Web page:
See also:

Would you like to add to this article? Do you have examples of how to deploy catalytic capital appropriately? Please reach out to the Impact Terms team about contributing.

Additional Resources:

Re-Thinking Corporate Governance in the context of COVID-19 and crisis bailouts

This article and all the articles tagged Tactics or Ideas are opinion articles and therefore only reflect the view of the author. 

Corporate governance is the framework of rules and practices by which a board of directors ensures accountability, fairness, and transparency in a company’s relationships with all stakeholders (financiers, customers, management, employees, government, and the community.  Corporate governance framework consists of (i) explicit and implicit contracts between the company and the stakeholders for distribution of responsibilities, rights, and rewards; (ii) procedures for reconciling conflicting interest of stakeholders in accordance with their duties, privileges, and roles; and (iii) procedures for proper supervision, control, and information-flows to serve as a system of checks and balances (business dictionary)

The COVID-19 context, a global and painful health and financial re-shift, presents an opportunity for implementing greater incentives towards broader stakeholder engagement. The restructuring of portfolio holdings presents such an opportunity – as financial restructurings take place, corporate governance restructurings are also possible and should be on the table.  Diversification of thought and perspectives makes for better risk mitigation and thereby better financial and non-financial results. The current context presents an opportunity to explore different corporate governance structures including, steward ownership structures.

The response to the 2008 financial crisis was mostly significant-sized bailouts and financial restructurings, and one could argue, not enough of non-financial restructurings.  When corporations emerged from the negative impact of the crisis they indulged/engaged in significant share buybacks. This crisis is showing us that such a strategy has delivered questionable value for stakeholders as we witness market volatility and lower share prices.  We can all agree that big shocks – climate, conflicts, pandemics, and financial, have become more frequent so there will not be as much time between this and our next crisis. The Great Depression was the last major global event before 9/11 caused a seismic dislocation. Since 9/11, however, we have been experiencing global-level shifts with greater frequency.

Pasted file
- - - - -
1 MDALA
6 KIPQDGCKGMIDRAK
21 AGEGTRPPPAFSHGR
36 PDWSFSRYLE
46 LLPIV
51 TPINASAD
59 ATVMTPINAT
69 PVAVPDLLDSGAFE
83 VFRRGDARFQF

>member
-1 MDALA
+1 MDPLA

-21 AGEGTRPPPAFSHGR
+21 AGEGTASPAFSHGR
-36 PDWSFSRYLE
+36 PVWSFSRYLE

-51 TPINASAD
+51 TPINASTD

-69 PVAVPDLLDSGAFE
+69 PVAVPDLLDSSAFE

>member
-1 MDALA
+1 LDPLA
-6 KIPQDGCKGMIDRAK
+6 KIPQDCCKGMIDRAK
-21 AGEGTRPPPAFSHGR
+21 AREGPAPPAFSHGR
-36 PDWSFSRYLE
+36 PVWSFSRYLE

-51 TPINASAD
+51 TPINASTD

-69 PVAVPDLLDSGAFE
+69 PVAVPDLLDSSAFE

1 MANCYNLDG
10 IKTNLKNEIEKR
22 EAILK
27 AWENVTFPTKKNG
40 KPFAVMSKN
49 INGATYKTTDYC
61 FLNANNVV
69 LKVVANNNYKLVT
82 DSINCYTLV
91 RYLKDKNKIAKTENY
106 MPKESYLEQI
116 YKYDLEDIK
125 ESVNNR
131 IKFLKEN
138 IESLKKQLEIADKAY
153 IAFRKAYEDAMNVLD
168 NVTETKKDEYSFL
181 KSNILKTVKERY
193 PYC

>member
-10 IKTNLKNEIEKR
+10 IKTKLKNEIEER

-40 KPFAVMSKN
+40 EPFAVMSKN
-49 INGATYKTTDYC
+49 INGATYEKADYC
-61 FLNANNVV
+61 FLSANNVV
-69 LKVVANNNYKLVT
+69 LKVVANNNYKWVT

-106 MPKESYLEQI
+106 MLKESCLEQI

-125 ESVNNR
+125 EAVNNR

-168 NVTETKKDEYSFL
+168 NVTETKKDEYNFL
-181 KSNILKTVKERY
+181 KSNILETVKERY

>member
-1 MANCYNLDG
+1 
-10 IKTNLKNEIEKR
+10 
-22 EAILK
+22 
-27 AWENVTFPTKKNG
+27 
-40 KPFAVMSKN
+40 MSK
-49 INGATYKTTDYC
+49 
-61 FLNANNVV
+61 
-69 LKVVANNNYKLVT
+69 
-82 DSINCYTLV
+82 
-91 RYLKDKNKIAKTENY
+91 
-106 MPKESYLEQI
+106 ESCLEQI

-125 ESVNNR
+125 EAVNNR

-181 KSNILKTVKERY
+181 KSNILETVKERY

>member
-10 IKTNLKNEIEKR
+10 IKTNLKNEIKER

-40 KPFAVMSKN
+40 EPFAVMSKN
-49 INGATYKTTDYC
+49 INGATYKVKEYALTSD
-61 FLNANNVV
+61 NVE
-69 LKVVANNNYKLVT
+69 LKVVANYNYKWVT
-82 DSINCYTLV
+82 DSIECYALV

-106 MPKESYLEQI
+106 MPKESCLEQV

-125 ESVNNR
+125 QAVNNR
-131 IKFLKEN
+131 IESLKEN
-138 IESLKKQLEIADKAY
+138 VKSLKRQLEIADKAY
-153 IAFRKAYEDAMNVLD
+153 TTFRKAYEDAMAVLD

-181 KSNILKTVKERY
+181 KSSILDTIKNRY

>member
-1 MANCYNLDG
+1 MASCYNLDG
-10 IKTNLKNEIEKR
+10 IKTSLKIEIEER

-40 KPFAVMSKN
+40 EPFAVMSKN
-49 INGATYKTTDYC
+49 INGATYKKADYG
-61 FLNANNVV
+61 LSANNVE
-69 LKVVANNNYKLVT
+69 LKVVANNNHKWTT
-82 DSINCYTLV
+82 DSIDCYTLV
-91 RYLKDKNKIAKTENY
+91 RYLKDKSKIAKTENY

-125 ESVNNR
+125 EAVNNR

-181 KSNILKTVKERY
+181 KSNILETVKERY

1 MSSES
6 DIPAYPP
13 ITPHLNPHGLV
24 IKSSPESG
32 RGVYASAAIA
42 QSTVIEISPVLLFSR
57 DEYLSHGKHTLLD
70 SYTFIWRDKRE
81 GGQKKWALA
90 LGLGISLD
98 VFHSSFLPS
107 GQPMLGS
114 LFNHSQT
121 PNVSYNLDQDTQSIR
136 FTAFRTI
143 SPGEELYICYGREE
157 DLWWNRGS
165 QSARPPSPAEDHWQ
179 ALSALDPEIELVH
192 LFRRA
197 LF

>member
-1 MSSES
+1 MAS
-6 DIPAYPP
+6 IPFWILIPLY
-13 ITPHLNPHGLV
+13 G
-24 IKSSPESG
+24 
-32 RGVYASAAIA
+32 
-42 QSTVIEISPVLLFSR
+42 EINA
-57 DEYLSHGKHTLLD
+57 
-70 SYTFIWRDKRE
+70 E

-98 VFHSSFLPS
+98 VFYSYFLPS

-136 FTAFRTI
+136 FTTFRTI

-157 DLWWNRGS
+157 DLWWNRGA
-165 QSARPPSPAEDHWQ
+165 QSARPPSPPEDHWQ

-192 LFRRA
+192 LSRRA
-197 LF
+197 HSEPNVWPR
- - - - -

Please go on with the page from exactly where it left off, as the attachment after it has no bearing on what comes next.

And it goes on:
Currently, more bailouts are underway, and it is likely that after the crisis is over and profits soar again, we will see more share buybacks.  Is it time for rethinking crisis restructurings away from just financial considerations? Are we well placed to push for consideration around governance frameworks that create the necessary “infrastructure” for informing how entities are run with all stakeholder interests accounted for? As the shocks that require restructurings and “bailouts” become more frequent, should operating frameworks be structured to include inputs from a diverse set of players?  Is it time to ask that any corporation that wants a share of restructuring and bailout funding be required to, over a period of time, transform its ownership/governance structure to one that enables more diverse opinions? In private markets investing, particularly in impact investing, are financial and governance restructurings a minimum response given investor focus on delivering financial and impact returns.

Is it time to implement more ownership structures like steward ownership, as mentioned above, to help protect more diverse stakeholders in normal and pandemic times? Steward-ownership refers to a set of legal structures that instill two core principles into the legal DNA of a business: self-governance and profits serve purpose. These structures ensure that control (voting rights) over the business is held by people inside the organization or very closely connected to its mission. Voting control in steward-ownership forms is not a saleable commodity. Profits in steward-ownership are understood as a tool for pursuing the company’s purpose. After paying back capital providers and sharing economic upside with stakeholders, the majority of profits are reinvested in the business. Steward-ownership forms include an asset-lock, which prevents the proceeds from a sale from being privatized.  This structure aligns decision making power with active stakeholders close to the business, instead of remote investors or shareholders.